The opinion of the court was delivered by: CANNELLA
After a trial on the merits of plaintiffs' amended complaint, the Court finds for defendants. The amended complaint is dismissed.
The Court reserves decision on defendants' counterclaim
pending further proceedings consistent with this Opinion.
Plaintiffs bring this diversity action for breach of contract and breach of fiduciary duty against Tristar Oil and Gas Corp. ("Tristar") and Bryant Petroleum Corp. ("Bryant"),
the two former general partners of the Tristar Thermoil Oil Income Program (the "partnership"), a California limited partnership, Sheldon J. Dubow and James B. Lundquist, the presidents, chief executive officers and sole shareholders of Tristar and Bryant respectively, and Clayton Brokerage Co. of St. Louis, Inc. ("Clayton").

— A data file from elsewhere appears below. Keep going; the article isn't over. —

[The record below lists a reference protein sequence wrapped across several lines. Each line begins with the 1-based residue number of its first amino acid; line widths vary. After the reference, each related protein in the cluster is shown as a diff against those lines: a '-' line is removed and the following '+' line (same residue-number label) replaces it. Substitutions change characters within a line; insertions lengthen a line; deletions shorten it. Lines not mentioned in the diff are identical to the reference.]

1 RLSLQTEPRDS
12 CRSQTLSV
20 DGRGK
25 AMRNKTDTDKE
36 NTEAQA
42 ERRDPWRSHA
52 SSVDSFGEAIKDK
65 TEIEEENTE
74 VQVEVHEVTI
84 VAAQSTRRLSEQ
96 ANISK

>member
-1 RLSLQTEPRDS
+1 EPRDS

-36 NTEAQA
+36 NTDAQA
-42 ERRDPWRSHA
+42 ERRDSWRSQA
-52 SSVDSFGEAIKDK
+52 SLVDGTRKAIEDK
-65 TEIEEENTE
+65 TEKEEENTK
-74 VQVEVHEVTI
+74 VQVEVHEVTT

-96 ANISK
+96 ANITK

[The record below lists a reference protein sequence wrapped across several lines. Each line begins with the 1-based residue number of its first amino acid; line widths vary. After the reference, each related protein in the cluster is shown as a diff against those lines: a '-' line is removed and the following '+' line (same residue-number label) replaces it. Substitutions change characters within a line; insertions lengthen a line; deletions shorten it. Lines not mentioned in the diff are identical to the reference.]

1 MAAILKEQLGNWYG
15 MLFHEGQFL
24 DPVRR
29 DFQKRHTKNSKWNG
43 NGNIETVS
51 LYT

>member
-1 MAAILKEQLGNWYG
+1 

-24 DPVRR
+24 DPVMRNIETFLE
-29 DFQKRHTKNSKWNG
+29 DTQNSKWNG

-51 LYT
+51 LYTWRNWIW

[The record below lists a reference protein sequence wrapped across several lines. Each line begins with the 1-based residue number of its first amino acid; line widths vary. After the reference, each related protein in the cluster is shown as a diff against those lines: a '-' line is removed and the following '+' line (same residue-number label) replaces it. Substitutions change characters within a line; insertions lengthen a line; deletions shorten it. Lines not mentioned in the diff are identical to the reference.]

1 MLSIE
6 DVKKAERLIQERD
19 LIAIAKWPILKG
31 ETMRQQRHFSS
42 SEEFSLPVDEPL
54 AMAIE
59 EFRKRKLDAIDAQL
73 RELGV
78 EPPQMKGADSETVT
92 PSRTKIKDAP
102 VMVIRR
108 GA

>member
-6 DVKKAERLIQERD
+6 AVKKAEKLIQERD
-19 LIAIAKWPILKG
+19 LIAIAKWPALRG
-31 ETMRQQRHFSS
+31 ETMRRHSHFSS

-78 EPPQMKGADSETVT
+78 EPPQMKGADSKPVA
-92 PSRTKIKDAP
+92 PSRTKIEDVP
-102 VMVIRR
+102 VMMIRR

Throughout this Opinion, the Court will refer to Tristar, Bryant, Dubow and Lundquist as the Tristar defendants.
Each of the plaintiffs invested in the partnership as limited partners, holding collectively 7-1/2 of the 40-1/2 limited partnership units. In brief, plaintiffs allege that the Tristar defendants improperly divided among the limited and general partners the proceeds from (1) the sale of the limited partnership's primary asset, a leasehold interest in certain oil-bearing property in California, and (2) the concurrent sale of interests in the leasehold held by the general partners.
Plaintiffs claim that this division of proceeds violated the terms of the limited partnership agreement in that the general partners received a larger portion of the proceeds than that to which they were entitled, thereby decreasing the share of each limited partner. Plaintiffs also charge that defendants breached their fiduciary duties owed to the limited partners, by acting in concert in furtherance of their own interests to the exclusion of plaintiffs' interests.